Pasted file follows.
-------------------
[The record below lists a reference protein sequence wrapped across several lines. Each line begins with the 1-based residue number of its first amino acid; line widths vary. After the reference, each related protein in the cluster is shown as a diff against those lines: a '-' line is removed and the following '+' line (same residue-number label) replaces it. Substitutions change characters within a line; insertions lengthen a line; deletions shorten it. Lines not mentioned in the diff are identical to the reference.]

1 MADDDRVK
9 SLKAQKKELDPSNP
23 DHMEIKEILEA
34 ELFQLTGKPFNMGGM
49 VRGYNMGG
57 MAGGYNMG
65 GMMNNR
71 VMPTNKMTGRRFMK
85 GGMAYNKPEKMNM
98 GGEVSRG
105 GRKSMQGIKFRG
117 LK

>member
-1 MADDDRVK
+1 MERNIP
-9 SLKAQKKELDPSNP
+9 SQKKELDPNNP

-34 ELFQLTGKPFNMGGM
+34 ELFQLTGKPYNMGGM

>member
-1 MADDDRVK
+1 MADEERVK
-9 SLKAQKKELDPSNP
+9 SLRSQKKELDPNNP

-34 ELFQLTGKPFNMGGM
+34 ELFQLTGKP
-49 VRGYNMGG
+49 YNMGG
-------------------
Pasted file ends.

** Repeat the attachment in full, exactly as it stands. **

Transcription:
[The record below lists a reference protein sequence wrapped across several lines. Each line begins with the 1-based residue number of its first amino acid; line widths vary. After the reference, each related protein in the cluster is shown as a diff against those lines: a '-' line is removed and the following '+' line (same residue-number label) replaces it. Substitutions change characters within a line; insertions lengthen a line; deletions shorten it. Lines not mentioned in the diff are identical to the reference.]

1 MADDDRVK
9 SLKAQKKELDPSNP
23 DHMEIKEILEA
34 ELFQLTGKPFNMGGM
49 VRGYNMGG
57 MAGGYNMG
65 GMMNNR
71 VMPTNKMTGRRFMK
85 GGMAYNKPEKMNM
98 GGEVSRG
105 GRKSMQGIKFRG
117 LK

>member
-1 MADDDRVK
+1 MERNIP
-9 SLKAQKKELDPSNP
+9 SQKKELDPNNP

-34 ELFQLTGKPFNMGGM
+34 ELFQLTGKPYNMGGM

>member
-1 MADDDRVK
+1 MADEERVK
-9 SLKAQKKELDPSNP
+9 SLRSQKKELDPNNP

-34 ELFQLTGKPFNMGGM
+34 ELFQLTGKP
-49 VRGYNMGG
+49 YNMGG